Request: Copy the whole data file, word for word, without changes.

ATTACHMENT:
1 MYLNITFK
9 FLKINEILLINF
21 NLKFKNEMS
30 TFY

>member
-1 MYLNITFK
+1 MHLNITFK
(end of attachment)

1 MYLNITFK
9 FLKINEILLINF
21 NLKFKNEMS
30 TFY

>member
-1 MYLNITFK
+1 MHLNITFK